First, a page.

Sport Cricket The 21 minutes that broke India

The 21 minutes that broke India

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The rush hour that is the last Saturday before Christmas is beyond compare. A head-spinning, body-rattling, brain-frying, emotion-draining trial that has overwhelmed the best and most prepared of men.

India had little sense of what was coming, a foreigner straying unknowingly into the Chadstone car park. Before it found its bearings in the mayhem it had lost its place entirely and soon enough the Test match with it.

2nd Test - Australia v India: Day 4
Look at my eyes: Mitchell Johnson’s intent could not have been clearer on day four. Photo: Getty

Mitch Johnson brought the frenzy. Finally harnessing and unleashing the menace and venom that struck such fear at the Gabba last summer.

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Having previously shared with his new captain the partnership that revived Australia’s hopes, Johnson fast-tracked a game that had seemed destined for the cracks and shadows of day five, delivering Steve Smith first-up success.

It was done in a destructive 21 minutes and, as has been the case in both Tests so far, the visitors aided and abetted their demise from a position of such promise.

Cricket thrives on its formatted procession and natural progression. When Shikhar Dhawan chose not to resume his innings after being struck on the wrist in the practice nets, the Indians appeared at sixes and sevens. Number four was in at one down. In theory it should not have mattered. Every batsman who offered an opinion assured you it did.

To watch the previously composed Virat Kohli through his troubled 13-minute innings was to be convinced of the latter. He appeared harried and hurried as if his premature requirement had been thrust suddenly upon him. It seems that is precisely what transpired.

A discombobulated figure, Kohli nearly lost his off-stump without offering. When he used the bat he assisted with an inside edge to disrupt that stump and give Johnson his first scalp of the day.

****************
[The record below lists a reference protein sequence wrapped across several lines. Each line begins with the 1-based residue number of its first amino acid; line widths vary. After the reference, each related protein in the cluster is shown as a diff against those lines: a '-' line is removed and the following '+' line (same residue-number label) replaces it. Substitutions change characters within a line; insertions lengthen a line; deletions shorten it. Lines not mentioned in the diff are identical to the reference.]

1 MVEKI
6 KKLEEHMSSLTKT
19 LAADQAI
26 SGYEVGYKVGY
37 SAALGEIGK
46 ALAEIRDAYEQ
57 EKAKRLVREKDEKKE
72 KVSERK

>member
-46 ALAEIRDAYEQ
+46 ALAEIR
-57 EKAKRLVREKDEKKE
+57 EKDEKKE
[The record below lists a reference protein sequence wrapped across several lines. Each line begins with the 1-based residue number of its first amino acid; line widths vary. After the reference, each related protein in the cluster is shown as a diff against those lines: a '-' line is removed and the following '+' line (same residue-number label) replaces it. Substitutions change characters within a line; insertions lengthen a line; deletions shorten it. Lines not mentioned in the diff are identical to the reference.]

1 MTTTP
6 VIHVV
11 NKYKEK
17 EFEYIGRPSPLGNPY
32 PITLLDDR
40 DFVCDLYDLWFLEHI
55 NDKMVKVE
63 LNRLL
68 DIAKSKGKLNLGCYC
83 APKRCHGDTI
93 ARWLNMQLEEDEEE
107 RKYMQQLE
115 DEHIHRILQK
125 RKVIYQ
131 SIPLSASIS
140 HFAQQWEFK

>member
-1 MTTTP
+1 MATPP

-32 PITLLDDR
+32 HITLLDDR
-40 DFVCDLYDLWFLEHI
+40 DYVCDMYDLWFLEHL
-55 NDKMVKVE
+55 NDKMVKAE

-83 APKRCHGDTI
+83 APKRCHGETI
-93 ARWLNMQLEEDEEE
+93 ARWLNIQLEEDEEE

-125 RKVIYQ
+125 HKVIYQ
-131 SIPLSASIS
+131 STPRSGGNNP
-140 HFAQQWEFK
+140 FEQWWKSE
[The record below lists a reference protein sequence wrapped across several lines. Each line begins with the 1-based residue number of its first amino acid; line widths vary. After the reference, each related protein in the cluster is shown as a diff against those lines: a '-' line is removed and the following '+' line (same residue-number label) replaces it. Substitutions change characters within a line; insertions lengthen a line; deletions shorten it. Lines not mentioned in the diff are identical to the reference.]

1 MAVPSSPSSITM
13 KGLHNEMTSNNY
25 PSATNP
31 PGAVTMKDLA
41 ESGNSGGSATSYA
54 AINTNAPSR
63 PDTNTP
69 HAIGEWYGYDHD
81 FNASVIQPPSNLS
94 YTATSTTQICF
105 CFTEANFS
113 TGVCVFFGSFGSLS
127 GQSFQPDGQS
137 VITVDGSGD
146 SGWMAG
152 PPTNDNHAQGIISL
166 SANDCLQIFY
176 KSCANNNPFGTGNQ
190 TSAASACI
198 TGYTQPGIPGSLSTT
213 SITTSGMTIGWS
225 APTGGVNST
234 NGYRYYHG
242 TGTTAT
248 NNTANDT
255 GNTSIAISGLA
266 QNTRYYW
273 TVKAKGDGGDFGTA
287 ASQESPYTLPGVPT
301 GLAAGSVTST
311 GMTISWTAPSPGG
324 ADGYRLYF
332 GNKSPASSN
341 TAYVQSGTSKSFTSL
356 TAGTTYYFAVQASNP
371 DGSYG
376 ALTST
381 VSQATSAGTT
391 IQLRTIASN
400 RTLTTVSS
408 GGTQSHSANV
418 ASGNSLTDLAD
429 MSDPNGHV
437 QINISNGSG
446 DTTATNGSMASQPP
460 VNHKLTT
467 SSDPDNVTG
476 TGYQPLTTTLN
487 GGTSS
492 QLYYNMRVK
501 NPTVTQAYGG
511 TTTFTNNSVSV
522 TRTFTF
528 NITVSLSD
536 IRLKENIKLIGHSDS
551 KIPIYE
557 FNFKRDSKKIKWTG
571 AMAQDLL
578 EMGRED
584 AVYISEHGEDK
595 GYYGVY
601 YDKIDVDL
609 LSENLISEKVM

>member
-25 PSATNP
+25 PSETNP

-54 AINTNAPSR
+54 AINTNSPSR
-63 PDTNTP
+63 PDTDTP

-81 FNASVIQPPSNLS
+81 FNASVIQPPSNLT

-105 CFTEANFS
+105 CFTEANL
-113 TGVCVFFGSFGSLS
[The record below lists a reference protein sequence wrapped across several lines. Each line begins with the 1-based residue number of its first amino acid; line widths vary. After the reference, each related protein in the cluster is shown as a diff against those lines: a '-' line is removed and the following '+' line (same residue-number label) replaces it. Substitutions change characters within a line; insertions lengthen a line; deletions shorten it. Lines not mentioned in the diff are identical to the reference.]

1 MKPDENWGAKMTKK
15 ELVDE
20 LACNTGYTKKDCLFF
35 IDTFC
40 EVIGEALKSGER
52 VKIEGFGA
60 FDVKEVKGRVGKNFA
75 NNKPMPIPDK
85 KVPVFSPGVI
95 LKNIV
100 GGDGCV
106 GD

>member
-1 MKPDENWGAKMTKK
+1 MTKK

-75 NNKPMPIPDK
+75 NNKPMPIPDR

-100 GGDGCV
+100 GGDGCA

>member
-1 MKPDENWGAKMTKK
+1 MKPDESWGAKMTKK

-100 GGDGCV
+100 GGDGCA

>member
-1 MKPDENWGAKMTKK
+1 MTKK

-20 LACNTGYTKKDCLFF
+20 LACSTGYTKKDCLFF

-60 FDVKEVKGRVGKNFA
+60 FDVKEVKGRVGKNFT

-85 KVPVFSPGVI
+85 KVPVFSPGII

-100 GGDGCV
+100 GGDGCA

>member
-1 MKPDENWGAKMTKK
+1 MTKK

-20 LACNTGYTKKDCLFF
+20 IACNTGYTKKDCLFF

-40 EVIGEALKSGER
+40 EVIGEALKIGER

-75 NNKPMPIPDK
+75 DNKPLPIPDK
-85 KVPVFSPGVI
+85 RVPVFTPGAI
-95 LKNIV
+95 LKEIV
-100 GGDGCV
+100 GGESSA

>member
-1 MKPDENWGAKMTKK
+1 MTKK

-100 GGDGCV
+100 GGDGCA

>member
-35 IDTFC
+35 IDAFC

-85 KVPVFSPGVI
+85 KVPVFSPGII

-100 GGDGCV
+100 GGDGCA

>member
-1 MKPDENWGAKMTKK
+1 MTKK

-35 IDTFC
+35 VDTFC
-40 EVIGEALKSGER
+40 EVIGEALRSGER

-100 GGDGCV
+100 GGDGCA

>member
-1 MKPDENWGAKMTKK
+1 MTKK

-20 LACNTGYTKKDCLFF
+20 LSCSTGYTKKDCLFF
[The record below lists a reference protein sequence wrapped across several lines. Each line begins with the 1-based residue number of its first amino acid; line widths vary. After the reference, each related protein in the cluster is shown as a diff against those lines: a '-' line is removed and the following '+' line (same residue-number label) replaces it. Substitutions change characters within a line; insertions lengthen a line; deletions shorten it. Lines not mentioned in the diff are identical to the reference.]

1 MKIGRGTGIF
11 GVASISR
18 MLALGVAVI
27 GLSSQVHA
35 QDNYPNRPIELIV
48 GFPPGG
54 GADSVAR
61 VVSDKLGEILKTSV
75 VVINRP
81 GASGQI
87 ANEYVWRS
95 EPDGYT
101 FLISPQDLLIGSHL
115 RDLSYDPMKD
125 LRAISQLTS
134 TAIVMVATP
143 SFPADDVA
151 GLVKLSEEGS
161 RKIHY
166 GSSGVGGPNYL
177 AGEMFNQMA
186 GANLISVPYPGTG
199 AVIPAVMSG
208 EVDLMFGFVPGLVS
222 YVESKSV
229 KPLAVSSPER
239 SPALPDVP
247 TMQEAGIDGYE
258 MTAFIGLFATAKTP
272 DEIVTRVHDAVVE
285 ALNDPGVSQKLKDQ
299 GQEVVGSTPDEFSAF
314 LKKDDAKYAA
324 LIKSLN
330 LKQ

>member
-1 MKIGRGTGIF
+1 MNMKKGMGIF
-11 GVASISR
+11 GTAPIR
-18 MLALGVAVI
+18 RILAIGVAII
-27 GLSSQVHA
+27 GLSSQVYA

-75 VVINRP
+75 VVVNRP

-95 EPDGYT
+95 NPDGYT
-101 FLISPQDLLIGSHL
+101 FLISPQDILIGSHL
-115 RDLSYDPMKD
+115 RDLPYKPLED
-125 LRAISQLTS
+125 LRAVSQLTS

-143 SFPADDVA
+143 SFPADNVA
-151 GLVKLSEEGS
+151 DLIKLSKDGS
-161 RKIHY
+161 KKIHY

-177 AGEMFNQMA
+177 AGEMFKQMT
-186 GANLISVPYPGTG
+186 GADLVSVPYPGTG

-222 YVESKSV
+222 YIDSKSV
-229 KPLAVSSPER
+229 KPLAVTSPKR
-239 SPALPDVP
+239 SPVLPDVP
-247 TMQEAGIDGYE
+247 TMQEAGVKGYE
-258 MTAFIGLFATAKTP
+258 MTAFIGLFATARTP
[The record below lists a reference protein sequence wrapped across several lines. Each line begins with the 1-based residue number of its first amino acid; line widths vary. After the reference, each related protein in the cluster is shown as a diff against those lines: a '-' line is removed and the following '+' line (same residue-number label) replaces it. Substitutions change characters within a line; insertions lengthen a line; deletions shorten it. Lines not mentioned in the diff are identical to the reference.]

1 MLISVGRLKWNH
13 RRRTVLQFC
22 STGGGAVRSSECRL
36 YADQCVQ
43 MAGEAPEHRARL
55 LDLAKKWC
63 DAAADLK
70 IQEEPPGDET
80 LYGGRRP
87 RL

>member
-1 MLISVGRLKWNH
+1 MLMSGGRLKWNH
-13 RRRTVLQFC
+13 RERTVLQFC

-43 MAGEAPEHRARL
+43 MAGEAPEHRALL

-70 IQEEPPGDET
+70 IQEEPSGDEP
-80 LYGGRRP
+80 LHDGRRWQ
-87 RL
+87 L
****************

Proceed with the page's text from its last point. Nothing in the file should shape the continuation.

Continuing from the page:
The Australian spearhead, who seemed just as likely to melt in the first innings, had the thread. By his own admission he’d been a little bit off these past two weeks. Now he felt the rhythm.

Ajinkya Rahane swung from the hip and top-edged Johnson beyond the reach of Brad Haddin. The bowler had his revenge as the follow-up spat up toward the batsman’s grill. Rahane took evasive action. The ball took the shoulder of the bat. Nathan Lyon took the catch in gully.

Better still was the sharp riser Johnson sent down to Rohit Sharma second ball. The keeper collected the nick and India was cast.

M.S. Dhoni looked to disrupt the flow. The captain walked across his stumps intending to flick Josh Hazlewood through square. It was too soon. He missed. And was adjudged lbw. The overnight 1 for71 had disintegrated to 5 for 87.

Dhawan finally appeared at 6 for 117. He batted unimpeded and exceptionally well. He stroked boundaries where he could and farmed the strike a long way out.

He gave India a lead. Any chance of it being “formidable” had long been scuppered. With “challenging” also beyond reach Dhawan guided the total toward “tricky”.

He perished on 81 attempting a premeditated paddle sweep. Lyon appealed with unusual restraint given the full-bodied inquiries he has thrust at Marais Erasmus this summer. The umpire though never hesitated in crippling the Indian resistance. Dhawan departed a curiosity to the last.

When Johnson took his fourth and India’s last, the chase was set at 128.

Australian players and followers alike have seen enough to know the potential awkwardness contained in such a task.

Any hope of Dave Warner simply plundering the way was quashed immediately as Umesh Yadav struck him a nasty blow on the thumb. When an inspired Ishant Sharma removed him, it was a mercy dismissal such was the opener’s pain.

Watto Lotto was cut short. Today’s number: 0.

Shane Watson added to the thick brief against his status as a Test number three with an injudicious hook that had the home team fidgety at tea.

The professionalism of Chris Rogers was never more welcome. He efficiently broke the back of the chase. His steady touch emphasised once he had departed still 43 runs short.

Australia hurtled after the total which, while preferable to staggering, condemned it to lurch to victory with only four wickets to spare.

Ultimately the margin was a fairer reflection of the match than a romp. These Tests have been devilishly close yet Australia has a commanding two-nil lead and Smith’s tenure in uncertain times got the steadying beginning so desperately sought.

That reality would serve only to fill the Indians with rue anew for their disorderly morning in which they were trampled in the rush.

– Gerard Whateley


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